Crab traps catch more than crustaceans at Naples Pier

It’s safe to say a storm can cause some things to move around. A variety of items in the ocean can get moved. And that’s not good for swimmers and marine life.

On Wednesday the Conservancy of Southwest Florida helped untangle a big mess of crab traps and more for two hours, as divers went beneath the Naples Pier to help free marine life caught in them.

“It’s all just big knots and ropes floating around in the water,” said Ray Erickson with the conservancy.

A dozen stone crab and blue stone crab traps, a dozen buoys and lines, two large cast nets and two fishing poles were all pulled out of the water at the pier.

“Storms have been blowing them in,” Erickson said. “If the crabbers don’t know they’re there, I guess they wouldn’t know to come look for them under the pier.”

Erickson said there was at least 100 yards of crab trap line and rope found near the pier, which can be dangerous for other marine life such as a goliath group they found caught in some of the line.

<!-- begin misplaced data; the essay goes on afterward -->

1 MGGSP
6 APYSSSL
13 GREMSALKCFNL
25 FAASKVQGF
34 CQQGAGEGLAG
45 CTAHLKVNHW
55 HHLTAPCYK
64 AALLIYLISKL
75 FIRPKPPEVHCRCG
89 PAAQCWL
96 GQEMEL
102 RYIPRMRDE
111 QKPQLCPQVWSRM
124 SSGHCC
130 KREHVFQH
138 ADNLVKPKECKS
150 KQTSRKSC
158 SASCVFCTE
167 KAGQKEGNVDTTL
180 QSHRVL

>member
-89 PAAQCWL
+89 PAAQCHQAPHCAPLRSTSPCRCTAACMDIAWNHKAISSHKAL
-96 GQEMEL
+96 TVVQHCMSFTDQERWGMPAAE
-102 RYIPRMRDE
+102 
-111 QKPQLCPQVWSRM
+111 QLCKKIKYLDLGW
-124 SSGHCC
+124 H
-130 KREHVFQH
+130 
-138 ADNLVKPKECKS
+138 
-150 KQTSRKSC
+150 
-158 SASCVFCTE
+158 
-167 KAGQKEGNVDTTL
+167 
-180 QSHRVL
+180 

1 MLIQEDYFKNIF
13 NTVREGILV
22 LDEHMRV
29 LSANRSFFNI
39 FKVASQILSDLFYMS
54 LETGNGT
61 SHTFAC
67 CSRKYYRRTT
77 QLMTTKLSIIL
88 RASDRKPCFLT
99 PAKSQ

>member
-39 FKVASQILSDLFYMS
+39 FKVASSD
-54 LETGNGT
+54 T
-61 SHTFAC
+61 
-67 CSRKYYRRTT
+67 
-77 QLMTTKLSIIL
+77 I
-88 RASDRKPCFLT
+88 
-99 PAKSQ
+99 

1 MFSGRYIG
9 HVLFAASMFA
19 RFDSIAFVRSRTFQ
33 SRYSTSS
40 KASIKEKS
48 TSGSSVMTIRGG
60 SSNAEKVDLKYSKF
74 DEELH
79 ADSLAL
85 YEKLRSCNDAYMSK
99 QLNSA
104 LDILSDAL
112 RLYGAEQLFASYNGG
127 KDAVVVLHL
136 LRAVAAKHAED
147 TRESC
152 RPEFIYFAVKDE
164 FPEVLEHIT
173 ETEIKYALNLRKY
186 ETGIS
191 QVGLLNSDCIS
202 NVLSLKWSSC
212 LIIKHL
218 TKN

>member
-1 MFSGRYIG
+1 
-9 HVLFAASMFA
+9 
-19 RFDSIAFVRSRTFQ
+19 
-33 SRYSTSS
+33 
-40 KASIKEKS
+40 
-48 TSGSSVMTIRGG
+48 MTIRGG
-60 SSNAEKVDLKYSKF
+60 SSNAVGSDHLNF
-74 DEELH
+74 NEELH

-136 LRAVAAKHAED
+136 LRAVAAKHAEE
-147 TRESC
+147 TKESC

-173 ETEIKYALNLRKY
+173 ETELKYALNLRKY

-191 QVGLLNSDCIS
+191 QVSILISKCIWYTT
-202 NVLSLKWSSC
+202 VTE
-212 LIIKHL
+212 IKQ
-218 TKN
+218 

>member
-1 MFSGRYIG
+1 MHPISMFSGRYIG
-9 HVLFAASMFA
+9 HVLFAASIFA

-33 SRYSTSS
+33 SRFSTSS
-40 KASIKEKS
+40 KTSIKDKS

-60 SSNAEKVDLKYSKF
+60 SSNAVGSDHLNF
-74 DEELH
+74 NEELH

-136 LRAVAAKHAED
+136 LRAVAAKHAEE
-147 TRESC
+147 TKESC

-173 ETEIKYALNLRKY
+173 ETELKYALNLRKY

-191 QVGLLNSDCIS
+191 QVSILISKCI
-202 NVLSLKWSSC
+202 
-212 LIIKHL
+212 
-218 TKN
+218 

“Some of the blue crab and stone crab traps also had fish in them along with traps,” Erickson said. “And we released them, so they were put back in the water.”

Erickson said there is no way to tell when the trapper put their equipment in the water but said it’s important for trappers to monitor them.

Naples Police Department, Naples Fire-Rescue and Collier County Sheriff’s Office rescued a few fish and crabs this time.

Florida Fish and Wildlife Conservation Commission officers contacted the trap owners to come pick up their equipment within the next 30 days.

“Anytime you see the environment where it’s not taken care of as best as it can be, it’s always detrimental to the animals,” Erickson said. “And it’s also detrimental to us, as we go there and look and see things that are deteriorating and decaying.”

Reporter:Hannah Vogel
Writer:Jack Lowenstein
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